Hey! Teachers! Leave them kids alone! –Rogers Waters, Pink Floyd
Someone recently said that a particular elementary charter school is a big improvement over government schools because the kids have longer days there and are already thinking about college. I wonder if that’s really an improvement. Kids spend too much time in the authoritarian classroom environment as it is. Homeschoolers are proud of how little time they have to put in to cover the state-required subjects.
And the “everybody must go to college” doctrine is hardly a blessing. How many young people are delivering pizzas with a diploma on the wall and a big student loan keeping them up at night? It’s true that the watered-down, increasingly worthless bachelor’s degree today is expected for nearly every job, but let’s not fool ourselves: For most grads it’s little more than a signal to potential employers that they had the perseverance to get up early four years running and jump through all the required hoops. That tells a human-resources (that term!) director enough about an applicant to separate her from a rival who didn’t do those things. It doesn’t say anything about what she knows or can do.
Charter schools and vouchers are much talked about, but they are objectionable on multiple counts. For one thing, they accept the premise that taxpayers should pay for schooling and that cross-subsidization is something government should compel. These things open the door to government control of private, independent schools. Yes, private schools are already regulated by every state, but they are not as regulated as the government’s own schools are. If the voucher plan is ever embraced in a big way, we can expect elaborate criteria for determining which schools may accept vouchers—and which may not.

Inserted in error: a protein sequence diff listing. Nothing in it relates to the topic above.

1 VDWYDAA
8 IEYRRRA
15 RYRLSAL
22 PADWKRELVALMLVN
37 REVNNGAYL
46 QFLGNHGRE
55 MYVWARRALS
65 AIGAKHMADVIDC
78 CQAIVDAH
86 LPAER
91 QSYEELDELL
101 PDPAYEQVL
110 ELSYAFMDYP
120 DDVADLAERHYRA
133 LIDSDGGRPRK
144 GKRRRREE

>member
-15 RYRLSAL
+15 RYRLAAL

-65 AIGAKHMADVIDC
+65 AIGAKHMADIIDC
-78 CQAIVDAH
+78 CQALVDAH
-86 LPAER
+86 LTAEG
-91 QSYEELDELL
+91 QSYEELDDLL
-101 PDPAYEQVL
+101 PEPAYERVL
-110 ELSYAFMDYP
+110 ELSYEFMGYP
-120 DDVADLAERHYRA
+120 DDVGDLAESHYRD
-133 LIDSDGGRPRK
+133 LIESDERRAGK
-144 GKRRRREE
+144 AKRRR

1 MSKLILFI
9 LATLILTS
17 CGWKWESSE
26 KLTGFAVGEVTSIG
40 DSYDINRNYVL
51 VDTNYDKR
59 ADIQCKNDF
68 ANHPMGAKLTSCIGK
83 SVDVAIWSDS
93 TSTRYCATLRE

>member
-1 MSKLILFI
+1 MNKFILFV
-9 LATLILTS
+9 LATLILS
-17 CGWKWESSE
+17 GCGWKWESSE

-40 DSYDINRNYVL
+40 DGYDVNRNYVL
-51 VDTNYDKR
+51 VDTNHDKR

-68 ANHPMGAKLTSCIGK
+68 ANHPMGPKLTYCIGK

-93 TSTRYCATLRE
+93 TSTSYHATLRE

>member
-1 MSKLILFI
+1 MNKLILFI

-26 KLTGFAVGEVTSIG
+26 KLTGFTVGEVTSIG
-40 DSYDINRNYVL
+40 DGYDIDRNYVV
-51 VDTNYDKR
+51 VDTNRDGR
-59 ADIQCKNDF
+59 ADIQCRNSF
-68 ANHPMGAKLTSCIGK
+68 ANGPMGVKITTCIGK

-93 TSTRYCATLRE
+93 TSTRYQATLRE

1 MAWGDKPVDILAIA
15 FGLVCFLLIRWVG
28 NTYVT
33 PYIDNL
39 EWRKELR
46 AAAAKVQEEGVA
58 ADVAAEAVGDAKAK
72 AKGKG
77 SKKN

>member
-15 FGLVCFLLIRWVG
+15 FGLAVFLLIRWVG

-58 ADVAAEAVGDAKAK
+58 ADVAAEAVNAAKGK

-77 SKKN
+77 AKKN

Advocates of school choice ought to take seriously what some statists have long recognized. The Democrat Leadership Council pointed out some years ago that “A public school is not defined by who ‘owns’ it, but rather by two features: universal access and accountability to the public for results.” Therefore it matters little “whether public schools are run by a local school board, a group of parents, a teachers union, a Fortune 500 company, or the Little Sisters of the Poor.”
In other words, once “public money” is flowing to private schools, they are no longer really private. The government’s hooks will be firmly set, in the name of “public accountability.” “Follow the money” is not a bad piece of advice, but in this matter a better one is: Trace the money back to its source. That will provide good a indication of what to expect of its recipients.
Competition and Entrepreneurship
As long as politicians, bureaucrats, and anointed education experts control the money, competition and entrepreneurship will never reach full blossom. Competition, Hayek taught, is a discovery process, so until entrepreneurship can operate without political inhibition, we won’t know what we are missing. Providers of educational services — must they be schools? — should be accountable not to bureaucrats but to customers — parents and their children. Yet the various “school choice” plans maintain the State as the ultimate judge.